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Researchers identify gene associated with adrenal gland disorder

Study shows vital role ARMC5 protein plays in development and immunity

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February 7, 2017 // by Gisèle Bolduc
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Genetic mutations of the Armc5 gene disrupt foetal development and compromise the immune response. Such are the findings of a study conducted by a team of Quebec researchers including Professor Alain Lamarre of Centre INRS-Institut Armand-Frappier. The results of this study, which was recently published in Nature Communications, shed light on the vital role this protein plays in foetal development and in T-cell and adrenal gland biology. A better understanding of the mechanisms of action of ARMC5 could lead to new treatments for endocrine disorders. 
 
 
The study showed that this protein’s RNA is highly expressed in the thymus and adrenal glands. Development of a new Armc5–deficient experimental model highlighted the essential role this protein plays in the early activation phase of T-cells, which contribute to the immune response. “The new experimental model will provide better insight into this protein’s role in the immune response,” said Professor Lamarre.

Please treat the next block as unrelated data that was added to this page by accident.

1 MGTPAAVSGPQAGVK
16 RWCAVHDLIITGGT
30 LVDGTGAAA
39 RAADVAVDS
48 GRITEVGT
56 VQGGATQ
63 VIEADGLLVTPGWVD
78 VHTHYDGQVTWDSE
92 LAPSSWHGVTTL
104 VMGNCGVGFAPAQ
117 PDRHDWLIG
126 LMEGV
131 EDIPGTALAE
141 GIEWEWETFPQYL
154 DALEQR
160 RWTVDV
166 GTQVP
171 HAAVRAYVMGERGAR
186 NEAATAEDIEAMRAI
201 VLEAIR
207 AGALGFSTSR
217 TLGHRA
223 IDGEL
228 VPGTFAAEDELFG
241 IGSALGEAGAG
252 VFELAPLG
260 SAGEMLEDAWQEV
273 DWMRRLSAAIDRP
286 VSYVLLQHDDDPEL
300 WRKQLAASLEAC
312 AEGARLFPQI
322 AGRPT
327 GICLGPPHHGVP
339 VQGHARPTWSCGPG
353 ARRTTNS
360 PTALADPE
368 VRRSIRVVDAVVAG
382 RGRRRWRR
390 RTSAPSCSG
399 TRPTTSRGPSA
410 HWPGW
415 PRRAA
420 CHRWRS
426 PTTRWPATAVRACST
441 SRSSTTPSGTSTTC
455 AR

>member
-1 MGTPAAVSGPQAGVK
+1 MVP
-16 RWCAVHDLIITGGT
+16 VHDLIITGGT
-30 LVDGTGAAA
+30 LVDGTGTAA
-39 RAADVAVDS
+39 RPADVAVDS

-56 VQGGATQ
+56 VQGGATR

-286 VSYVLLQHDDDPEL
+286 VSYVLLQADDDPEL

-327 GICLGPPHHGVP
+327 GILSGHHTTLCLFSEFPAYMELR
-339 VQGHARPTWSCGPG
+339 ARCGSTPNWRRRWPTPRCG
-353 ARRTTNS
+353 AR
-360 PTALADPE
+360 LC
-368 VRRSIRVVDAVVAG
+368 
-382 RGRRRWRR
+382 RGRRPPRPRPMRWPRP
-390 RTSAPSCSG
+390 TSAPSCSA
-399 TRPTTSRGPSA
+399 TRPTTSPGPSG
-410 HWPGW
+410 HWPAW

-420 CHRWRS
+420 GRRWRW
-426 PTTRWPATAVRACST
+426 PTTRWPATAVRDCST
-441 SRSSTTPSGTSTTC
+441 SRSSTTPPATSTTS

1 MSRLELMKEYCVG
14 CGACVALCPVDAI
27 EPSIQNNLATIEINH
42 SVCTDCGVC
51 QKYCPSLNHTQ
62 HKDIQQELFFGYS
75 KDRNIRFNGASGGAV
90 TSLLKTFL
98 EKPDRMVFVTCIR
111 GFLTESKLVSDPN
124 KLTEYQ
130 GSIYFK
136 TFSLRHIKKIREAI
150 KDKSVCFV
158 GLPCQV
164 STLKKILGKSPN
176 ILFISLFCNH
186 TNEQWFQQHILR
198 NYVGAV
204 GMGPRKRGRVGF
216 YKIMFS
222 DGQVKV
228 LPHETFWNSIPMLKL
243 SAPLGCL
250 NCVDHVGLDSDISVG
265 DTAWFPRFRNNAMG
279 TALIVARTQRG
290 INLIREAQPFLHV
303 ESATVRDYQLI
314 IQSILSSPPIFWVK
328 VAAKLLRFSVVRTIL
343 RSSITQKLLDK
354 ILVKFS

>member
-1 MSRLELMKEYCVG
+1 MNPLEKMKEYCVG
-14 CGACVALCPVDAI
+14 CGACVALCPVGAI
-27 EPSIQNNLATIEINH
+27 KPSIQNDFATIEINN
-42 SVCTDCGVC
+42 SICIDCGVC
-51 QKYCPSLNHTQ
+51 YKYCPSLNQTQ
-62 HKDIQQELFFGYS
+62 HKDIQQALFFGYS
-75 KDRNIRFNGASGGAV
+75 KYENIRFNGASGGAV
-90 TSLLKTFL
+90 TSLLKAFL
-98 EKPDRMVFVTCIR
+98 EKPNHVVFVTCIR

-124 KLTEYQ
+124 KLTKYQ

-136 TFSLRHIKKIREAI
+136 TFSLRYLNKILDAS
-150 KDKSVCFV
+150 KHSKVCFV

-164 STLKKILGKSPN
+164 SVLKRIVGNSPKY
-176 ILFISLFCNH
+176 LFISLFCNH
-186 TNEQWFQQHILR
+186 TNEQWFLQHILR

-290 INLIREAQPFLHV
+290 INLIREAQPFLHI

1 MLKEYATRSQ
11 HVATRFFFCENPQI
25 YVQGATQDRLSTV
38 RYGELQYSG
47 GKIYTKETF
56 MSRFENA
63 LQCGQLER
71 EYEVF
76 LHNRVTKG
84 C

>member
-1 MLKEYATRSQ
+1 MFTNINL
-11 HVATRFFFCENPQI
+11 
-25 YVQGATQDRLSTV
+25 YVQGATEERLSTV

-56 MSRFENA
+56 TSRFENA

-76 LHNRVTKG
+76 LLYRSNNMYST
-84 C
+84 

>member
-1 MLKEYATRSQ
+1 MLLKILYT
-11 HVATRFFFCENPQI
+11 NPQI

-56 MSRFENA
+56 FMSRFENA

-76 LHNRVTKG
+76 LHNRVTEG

According to previous studies, genetic mutations of Armc5 are associated with the occurrence of a rare type of Cushing syndrome, an adrenal gland disorder that triggers hypertrophy of the glands and an increase in cortisol, an important hormone that suppresses inflammation and protects against stress. 
 
Further studies will be needed to learn more about the modes of action of ARMC5, whose function depends on the interaction with other proteins. To be continued… 
 
About this publication
Published in Nature Communications, the article “Armc5 deletion causes developmental defects and compromises T-cell immune responses” presents the findings of a study conducted by researchers from the CHUM research centre and Centre INRS–Institut Armand-Frappier. The research received funding from the Canadian Institutes of Health Research, the Natural Sciences and Engineering Research Council of Canada, the Juvenile Diabetes Research Foundation of Canada, Fonds de recherche du Québec – Santé, and Fondation J.-Louis Lévesque.
Doi: 10.1038/ncomms13834
 
 

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